I still keep in touch with the professors from Classics.  I enjoyed both areas of study, but the Classics major made for a much richer college experience.

Also, do internships.  That is where you are going to get practical experience.  I did a few and they were invaluable.  Your major doesn't necessarily have to have anything to do with your internships.
Title: Re: unique majors?
Post by: Captain on April 02, 2007, 10:06:49 PM
Pick a major that interests you, that way you will do well in your classes and get good grades. Soft factors help in admissions, but your major is actually not a very important soft factor -- Numbers are still king.

If you PM me, I'll tell you why I don't believe in an undergraduate Business degree....

Ever thought of majoring in Economics? There are a few law schools (Chicago and Mason...) that integrate economics into their program...
Title: Re: unique majors?
Post by: Captain on April 02, 2007, 10:10:50 PM
Seriously though, the best advice ever is this:

Go into college as an Undecided major. Do the Gen. Ed. classes first and get a taste for different subjects, and let that guide you. Try a bit of everything. Take an introductory accounting class -- it's the most boring business subject, so if you can handle it, you can probably deal with being a business major.

Keep in mind that the Engineers and Science students think that the Business majors are stupid, and the Arts majors consider them ignorant tools.
Title: Re: unique majors?
Post by: pikey on April 03, 2007, 07:46:43 AM
I was a BBA (finance and accounting).  I know I'm smart.  @#!* all y'all!  :D 

But honestly, if that's what you enjoy, then go for it.  I did very well in some difficult classes because I enjoyed it and had an aptitude for it.  In the end, that makes all the difference.  If you're not sure that you want to go to law school or plan to take a few years off in between then business is definitely a good choice. 

In addition, MBA programs look for meaningful work experience. It'll be a lot harder to get that experience with a 'random' major.  However, if you decide to go the business route, you'd be better served to pursue a professional designation (CFA, CPA, etc) before (or instead of) an MBA, which are a dime a dozen.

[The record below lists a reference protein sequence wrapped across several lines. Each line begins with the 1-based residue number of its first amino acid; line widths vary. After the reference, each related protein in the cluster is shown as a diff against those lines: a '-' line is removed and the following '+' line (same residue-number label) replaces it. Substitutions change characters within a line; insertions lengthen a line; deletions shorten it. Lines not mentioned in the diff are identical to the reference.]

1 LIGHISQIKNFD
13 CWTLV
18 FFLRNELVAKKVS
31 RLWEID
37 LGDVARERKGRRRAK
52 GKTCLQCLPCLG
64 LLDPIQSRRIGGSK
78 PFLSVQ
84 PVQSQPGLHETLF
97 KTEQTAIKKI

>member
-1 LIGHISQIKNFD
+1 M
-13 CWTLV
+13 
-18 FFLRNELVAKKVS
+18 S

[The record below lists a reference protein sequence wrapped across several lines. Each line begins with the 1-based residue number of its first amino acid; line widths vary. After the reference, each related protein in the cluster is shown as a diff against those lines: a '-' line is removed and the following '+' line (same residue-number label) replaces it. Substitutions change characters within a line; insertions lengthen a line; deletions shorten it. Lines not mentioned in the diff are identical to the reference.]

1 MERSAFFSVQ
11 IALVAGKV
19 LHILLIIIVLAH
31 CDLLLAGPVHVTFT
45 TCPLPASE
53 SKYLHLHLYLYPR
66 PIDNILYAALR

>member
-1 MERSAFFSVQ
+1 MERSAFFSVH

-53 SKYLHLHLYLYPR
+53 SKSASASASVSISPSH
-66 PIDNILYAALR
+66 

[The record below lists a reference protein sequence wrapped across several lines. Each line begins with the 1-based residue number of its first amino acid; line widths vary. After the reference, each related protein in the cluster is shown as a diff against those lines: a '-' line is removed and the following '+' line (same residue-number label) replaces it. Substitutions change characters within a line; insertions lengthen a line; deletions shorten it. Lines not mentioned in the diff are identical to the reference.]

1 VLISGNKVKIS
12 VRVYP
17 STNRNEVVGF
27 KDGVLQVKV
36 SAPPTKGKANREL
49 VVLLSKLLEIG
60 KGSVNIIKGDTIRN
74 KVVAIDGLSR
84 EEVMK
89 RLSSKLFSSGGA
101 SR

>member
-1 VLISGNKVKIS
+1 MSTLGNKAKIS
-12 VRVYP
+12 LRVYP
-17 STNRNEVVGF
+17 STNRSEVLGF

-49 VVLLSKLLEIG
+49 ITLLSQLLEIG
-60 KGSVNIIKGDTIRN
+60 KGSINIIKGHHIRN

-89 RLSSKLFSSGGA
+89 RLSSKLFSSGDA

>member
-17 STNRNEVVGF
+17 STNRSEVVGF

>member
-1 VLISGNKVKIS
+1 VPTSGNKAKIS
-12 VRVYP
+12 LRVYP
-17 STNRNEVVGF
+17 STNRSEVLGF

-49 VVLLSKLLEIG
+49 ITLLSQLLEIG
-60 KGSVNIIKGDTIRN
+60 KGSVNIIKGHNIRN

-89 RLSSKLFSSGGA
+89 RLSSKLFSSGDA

Title: Re: unique majors?
Post by: Captain on April 03, 2007, 08:14:55 AM
In addition, MBA programs look for meaningful work experience. It'll be a lot harder to get that experience with a 'random' major.  However, if you decide to go the business route, you'd be better served to pursue a professional designation (CFA, CPA, etc) before (or instead of) an MBA, which are a dime a dozen.

OK, correct information to follow:

Less than 20% of MBA graduates studied Business at the undergraduate level.

If you do study business as an undergrad, think real hard about doing an MBA. MBA's cover much of the same course content as your undergraduate business programs.

If you are thinking about an MBA, then I recommend studying something in the liberal arts and sciences as an undergrad.

Economics or Math would likely be helpful, but ultimately it won't matter. Arts majors DO get jobs, and MBA programs don't really care what job you had.

---

While you don't really NEED a CFA, Moni is very right. The exams to get all of those CFA/CPA/etc designations are tough, and anyone who can toss those postnominals on their resume/business card is going to be VERY well respected in those fields.

---

I stick to my earlier advice though... I don't believe in the undergraduate business major, but regardless...

Try out a few different subjects (including business) before declaring. Find a subject that you ENJOY and will excel at. If you are planning to go on to a professional school, your grades will matter more than the classes you took.
Title: Re: unique majors?
Post by: pikey on April 03, 2007, 08:23:32 AM
In addition, MBA programs look for meaningful work experience. It'll be a lot harder to get that experience with a 'random' major.  However, if you decide to go the business route, you'd be better served to pursue a professional designation (CFA, CPA, etc) before (or instead of) an MBA, which are a dime a dozen.

OK, correct information to follow:

Less than 20% of MBA graduates studied Business at the undergraduate level.

If you do study business as an undergrad, think real hard about doing an MBA. MBA's cover much of the same course content as your undergraduate business programs.
If you are thinking about an MBA, then I recommend studying something in the liberal arts and sciences as an undergrad.

Economics or Math would likely be helpful, but ultimately it won't matter. Arts majors DO get jobs, and MBA programs don't really care what job you had.

---

While you don't really NEED a CFA, Moni is very right. The exams to get all of those CFA/CPA/etc designations are tough, and anyone who can toss those postnominals on their resume/business card is going to be VERY well respected in those fields.